The NDP leadership race is where the action is in provincial politics right now. Unfortunately, the top issues – attracting employers, more private sector jobs, managing debt and fixing infrastructure – haven’t been front and centre. Instead, the candidates are promising new programs and new costs.
Manitoba’s provincial debt is now over $25,380.00 per person (see www.debtclock.ca). Our next Premier should begin by floating plans to stop borrowing and spending more than we can afford. If the candidates are really that hard up for ideas, here’s an easy one: pick the ‘low-hanging fruit’ off of Manitoba’s budget tree. The easiest place to cut can be found in Manitoba’s long list of agencies, boards, advisory boards, commissions, special funds and corporations.
There’s a Trade and Investment Corporation, a Community Economic Development Fund and an Agricultural Services Corporation. There’s a Milk Prices Review Commission, a Combative Sports Commission and a Caregiver Advisory Council. Then, there is the Co-operative Promotion Board with its annual budget of almost $60,000 a year. Board members are paid a small fee to hand out grants to promote a better understanding of co-ops.
Of course, the full list of unnecessary bureaucracy would fill a few pages of this newspaper. Some of these agencies are paid for by taxes and fees charged to a particular industry. For example, the Deposit Guarantee Corporation insures credit union deposits, charges fees to credit unions. Still, it costs the government time and money to monitor each agency, review appointments and to step in if something goes wrong. The fees, along the inferred guarantees, still come out of the Manitoba economy.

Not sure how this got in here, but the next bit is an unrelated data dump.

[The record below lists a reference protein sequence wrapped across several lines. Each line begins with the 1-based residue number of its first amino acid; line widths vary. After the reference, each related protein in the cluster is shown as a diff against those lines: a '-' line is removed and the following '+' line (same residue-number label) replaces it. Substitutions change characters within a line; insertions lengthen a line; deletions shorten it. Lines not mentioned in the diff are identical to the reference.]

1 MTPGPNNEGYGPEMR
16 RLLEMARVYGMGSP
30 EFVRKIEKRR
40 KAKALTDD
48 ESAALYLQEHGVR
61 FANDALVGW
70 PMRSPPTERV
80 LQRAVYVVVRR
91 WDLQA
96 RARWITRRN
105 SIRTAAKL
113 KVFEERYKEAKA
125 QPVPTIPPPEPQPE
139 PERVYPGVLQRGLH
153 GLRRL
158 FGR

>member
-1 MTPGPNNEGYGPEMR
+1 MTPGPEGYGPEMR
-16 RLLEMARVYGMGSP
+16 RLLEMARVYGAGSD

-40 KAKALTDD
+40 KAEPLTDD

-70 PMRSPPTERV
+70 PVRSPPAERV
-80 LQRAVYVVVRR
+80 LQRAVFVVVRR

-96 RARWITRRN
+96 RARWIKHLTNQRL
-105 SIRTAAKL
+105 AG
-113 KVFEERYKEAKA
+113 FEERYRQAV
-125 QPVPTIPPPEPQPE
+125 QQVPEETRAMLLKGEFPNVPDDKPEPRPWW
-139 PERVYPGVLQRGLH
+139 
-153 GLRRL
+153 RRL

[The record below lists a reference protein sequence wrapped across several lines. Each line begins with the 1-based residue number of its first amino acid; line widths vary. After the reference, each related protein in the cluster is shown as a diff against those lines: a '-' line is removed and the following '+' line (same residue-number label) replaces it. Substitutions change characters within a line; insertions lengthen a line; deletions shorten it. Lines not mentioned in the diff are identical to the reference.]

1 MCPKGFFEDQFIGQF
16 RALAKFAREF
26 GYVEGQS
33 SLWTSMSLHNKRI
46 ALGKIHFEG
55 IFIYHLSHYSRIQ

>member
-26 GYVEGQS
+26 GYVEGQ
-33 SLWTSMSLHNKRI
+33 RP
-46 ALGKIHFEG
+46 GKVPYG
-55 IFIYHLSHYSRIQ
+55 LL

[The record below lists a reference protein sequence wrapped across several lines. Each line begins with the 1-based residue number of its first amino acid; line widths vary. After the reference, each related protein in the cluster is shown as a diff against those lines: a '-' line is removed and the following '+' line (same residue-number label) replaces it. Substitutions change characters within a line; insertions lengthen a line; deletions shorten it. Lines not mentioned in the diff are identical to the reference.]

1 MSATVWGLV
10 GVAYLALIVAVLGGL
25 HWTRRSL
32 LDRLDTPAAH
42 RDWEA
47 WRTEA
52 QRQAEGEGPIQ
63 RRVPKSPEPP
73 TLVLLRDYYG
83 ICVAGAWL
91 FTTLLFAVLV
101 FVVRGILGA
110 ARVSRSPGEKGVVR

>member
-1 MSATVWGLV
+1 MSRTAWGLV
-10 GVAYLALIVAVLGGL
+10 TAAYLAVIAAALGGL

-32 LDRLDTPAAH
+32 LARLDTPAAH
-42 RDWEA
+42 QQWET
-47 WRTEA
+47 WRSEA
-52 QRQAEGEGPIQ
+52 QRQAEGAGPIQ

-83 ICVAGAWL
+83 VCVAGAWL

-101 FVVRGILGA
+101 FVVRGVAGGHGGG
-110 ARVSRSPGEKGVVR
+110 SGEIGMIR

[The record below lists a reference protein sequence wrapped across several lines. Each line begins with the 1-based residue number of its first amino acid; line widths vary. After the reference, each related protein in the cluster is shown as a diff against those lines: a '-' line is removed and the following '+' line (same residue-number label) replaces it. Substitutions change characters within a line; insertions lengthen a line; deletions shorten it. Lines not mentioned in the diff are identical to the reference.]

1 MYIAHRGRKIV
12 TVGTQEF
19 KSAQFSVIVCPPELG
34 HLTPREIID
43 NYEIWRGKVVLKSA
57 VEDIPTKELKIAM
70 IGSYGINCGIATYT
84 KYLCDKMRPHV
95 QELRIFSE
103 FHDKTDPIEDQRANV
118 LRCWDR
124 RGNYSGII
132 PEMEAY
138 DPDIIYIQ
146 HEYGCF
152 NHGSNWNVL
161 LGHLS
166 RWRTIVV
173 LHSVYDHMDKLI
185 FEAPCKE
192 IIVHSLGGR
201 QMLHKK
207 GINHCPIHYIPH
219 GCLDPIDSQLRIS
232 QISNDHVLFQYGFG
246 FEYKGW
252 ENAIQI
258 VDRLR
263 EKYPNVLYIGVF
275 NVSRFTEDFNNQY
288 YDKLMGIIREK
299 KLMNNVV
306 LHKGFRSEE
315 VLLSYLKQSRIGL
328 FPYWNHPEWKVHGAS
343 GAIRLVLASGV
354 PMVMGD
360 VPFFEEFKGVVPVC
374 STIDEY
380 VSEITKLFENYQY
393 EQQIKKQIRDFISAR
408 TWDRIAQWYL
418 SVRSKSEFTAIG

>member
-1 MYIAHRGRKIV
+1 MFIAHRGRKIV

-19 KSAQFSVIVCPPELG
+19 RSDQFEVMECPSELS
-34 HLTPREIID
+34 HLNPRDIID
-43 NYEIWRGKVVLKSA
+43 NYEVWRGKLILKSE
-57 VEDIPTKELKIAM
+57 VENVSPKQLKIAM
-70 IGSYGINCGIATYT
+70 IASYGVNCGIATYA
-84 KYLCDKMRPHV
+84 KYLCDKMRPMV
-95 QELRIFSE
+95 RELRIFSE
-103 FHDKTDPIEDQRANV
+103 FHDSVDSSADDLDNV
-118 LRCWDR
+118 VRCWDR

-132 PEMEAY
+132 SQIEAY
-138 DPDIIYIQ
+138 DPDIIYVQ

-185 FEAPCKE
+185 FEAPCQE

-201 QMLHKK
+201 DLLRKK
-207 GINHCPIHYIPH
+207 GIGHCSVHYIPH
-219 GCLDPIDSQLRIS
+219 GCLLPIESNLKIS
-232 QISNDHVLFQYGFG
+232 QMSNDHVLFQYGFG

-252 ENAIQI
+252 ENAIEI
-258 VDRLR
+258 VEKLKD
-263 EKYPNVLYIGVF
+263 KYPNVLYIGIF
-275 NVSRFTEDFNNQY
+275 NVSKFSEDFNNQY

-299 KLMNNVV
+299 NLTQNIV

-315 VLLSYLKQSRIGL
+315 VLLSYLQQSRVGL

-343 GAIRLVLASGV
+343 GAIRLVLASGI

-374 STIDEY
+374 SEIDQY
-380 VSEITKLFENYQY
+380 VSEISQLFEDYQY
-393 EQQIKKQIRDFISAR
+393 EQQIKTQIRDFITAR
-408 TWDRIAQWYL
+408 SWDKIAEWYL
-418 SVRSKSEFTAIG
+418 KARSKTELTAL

If some agencies are really important, it’s still easy to save. Merging two similar boards can save on administration without reducing service. For example, the Manitoba Housing and Renewal Corporation could absorb the Co-Op Loans and Loan Guarantee Board. Civil servants and cabinet committees could and should serve as the legal board of directors for different agencies without extra pay.
Manitoba could even negotiate with other prairie provinces to merge similar agencies – like film ranking boards – to save. Small ones and even ‘big’ ones such as WCB and MPI). The province can cut board members’ fees, shrink the size of boards and use more videoconferencing to reduce travel expenses. Manitoba could save millions if these tactics were applied broadly. It’s so easy, other governments have done it.
A few years ago, Ontario conducted a small review, closing fourteen boards and agencies to save $5.2 million. Cuts included the Ontario Network of Excellence Advisory Committee (shut down), the Stadium Corporation of Ontario (merged) and the Biopharmaceutical Investment Program Marketing Advisory Committee (bureaucrats finally realized the committee was offering advice to a program that had already been shut down).
Late last year, Australia dug deeper into its own agency phone book. They’re in the process of cutting over 250 agencies, saving over half a billion Australian taxpayer dollars.
Agencies, boards, commissions and corporations are Manitoba’s bureaucracy outside the bureaucracy. While trimming them back or merging them won’t even come close to balancing our budget on its own, it would be an easy place to start. Especially since saving money in these agencies doesn’t mean cutting a single nurse or teacher.